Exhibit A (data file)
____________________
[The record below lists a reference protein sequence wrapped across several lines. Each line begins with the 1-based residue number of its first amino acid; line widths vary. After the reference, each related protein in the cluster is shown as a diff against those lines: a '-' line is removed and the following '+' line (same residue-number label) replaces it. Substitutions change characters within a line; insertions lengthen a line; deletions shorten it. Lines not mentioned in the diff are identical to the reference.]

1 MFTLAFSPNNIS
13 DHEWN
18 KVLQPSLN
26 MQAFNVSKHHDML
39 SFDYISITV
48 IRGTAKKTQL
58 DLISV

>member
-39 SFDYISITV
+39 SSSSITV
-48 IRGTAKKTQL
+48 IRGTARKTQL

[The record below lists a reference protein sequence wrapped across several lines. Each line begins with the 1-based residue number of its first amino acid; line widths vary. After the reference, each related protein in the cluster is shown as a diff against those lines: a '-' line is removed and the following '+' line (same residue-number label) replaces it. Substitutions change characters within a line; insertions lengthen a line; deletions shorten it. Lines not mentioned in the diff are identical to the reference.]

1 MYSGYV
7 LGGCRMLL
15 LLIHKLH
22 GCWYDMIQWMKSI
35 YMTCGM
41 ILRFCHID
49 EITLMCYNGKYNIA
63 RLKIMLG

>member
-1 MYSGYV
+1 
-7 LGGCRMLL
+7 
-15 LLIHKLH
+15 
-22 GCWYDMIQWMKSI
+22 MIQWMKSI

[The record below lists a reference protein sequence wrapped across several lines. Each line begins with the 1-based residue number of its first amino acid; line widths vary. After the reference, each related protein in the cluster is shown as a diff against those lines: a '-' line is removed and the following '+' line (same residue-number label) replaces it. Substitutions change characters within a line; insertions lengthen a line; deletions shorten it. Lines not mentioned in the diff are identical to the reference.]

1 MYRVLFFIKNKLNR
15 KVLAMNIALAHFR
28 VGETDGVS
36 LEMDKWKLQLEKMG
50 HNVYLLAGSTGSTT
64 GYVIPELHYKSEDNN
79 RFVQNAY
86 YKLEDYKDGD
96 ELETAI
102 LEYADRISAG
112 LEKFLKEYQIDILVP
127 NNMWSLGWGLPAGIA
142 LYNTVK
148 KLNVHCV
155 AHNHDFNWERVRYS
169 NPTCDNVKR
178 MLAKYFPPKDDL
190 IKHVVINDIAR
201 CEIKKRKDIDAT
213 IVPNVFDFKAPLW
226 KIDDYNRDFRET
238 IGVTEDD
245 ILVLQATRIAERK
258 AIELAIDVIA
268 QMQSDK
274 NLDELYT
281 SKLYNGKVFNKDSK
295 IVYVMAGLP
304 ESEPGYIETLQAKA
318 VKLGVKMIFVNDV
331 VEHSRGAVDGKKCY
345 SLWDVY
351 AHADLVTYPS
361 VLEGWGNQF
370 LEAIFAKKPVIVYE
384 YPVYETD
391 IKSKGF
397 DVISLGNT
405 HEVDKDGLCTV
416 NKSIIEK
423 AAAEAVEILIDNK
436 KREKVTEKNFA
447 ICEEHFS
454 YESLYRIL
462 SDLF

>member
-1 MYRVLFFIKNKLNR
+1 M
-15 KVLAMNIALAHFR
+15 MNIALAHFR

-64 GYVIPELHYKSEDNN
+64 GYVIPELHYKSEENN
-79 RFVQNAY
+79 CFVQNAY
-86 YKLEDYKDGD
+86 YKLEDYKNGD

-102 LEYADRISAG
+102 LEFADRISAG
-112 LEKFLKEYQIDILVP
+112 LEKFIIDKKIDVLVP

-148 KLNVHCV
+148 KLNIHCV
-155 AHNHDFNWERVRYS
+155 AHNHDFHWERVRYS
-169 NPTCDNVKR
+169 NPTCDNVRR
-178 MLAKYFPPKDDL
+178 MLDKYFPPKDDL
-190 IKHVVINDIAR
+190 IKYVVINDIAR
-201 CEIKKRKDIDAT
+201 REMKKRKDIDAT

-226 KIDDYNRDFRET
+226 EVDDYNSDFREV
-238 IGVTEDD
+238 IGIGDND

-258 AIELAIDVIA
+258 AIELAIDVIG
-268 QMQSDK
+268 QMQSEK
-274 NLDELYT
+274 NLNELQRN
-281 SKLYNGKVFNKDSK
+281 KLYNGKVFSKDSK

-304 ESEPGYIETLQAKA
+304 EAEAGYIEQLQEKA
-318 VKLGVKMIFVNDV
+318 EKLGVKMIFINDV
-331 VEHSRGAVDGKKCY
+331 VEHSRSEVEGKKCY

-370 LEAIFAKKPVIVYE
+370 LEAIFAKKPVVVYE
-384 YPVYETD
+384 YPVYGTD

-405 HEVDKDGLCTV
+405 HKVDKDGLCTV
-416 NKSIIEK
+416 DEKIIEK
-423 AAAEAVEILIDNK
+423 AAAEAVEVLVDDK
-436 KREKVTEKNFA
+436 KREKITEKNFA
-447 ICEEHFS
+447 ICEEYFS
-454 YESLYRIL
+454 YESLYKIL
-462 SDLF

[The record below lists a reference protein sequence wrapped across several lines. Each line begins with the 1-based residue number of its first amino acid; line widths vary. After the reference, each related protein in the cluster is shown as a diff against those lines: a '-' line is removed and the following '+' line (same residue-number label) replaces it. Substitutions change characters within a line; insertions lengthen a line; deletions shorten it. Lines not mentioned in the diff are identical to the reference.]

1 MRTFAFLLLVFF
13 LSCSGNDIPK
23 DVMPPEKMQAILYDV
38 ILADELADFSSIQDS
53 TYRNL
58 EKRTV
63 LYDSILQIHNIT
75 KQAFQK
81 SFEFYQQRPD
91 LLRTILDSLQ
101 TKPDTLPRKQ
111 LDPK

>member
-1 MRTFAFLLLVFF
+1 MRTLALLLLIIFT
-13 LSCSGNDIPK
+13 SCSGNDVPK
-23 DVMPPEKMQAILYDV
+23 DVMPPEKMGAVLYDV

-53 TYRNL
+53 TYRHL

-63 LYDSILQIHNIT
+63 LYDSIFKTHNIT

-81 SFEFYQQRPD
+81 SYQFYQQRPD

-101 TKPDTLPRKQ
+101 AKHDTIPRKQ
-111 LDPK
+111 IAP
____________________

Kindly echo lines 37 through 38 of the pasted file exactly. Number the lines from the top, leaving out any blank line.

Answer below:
50 HNVYLLAGSTGSTT
64 GYVIPELHYKSEDNN